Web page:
Gregory Cerio
November 21, 1994 12:00 PM

After a pause for politics, she feels fresh

LET US NOT SUGGEST ACTRESS Mary Steenburgen’s living room isn’t cozy. It is. There’s a plump, white sofa; a piano; soccer trophies won by her children Lilly, 13, and Charlie, 11; a few eye-catching ornaments—like the Oscar that Steenburgen won as Best Supporting Actress in 1980’s Melvin and Howard—and photos of the native Arkansan with her close pals Bill and Hillary Clinton.

Yet something about the room impels the visitor doorward. Something more than the swimming pool and sunflowers just outside Steenburgen’s cottage in Santa Barbara, Calif. It’s Lucy, her 7-year-old mongrel, who has, well…a gas problem. This animal can clear a room faster than a screening of The Flintstones. But when the pup erupts, her owner merely giggles, crying, “It’s Mary Steenburgen and her amazing farting dog!”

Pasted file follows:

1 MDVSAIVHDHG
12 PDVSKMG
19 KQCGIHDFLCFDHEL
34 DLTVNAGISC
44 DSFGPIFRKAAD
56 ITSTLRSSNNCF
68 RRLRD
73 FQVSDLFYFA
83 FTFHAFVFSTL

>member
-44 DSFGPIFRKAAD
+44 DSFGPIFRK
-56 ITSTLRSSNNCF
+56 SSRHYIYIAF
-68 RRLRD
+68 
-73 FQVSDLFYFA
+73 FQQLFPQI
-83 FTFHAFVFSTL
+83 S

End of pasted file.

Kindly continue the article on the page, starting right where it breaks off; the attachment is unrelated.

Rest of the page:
Just now, Lucy may be the only aspect of Steenburgen’s life that isn’t coming up roses. Her career fairly reeks of success, following her widely praised portrayal of the tough lawyer opposing Tom Hanks in Philadelphia. She’s now a smash with L.A. theater audiences in the dark comedy Marvin’s Room. And this month will see the premiere of her new film, the offbeat comedy Pontiac Moon. If Pontiac doesn’t, as Hollywooders say, find an audience, that’s no big deal. While making the movie last fall, Steenburgen found romance with costar Ted Danson. “I’m having a really nice time now,” she says. “I like my world better and the choices I’ve made. I feel sexier.”

It shows. At 41, Steenburgen glows with the same peachy delicacy that prompted Jack Nicholson to cast the unknown actress in his quirky 1978 western Goin’ South. Her radiance is all the more remarkable because, not long ago, Steenburgen was at a very low point.

In 1989 her adored father, Maurice, a freight-train conductor back in North Little Rock, Ark., died of lung cancer at 74. That same year, her 10-year marriage to British actor Malcolm McDowell ended in divorce. Her films of that period, such as The Butcher’s Wife, were duds. “There were a lot of lost years,” she reflects. “There was so much I was trying to cope with in life.”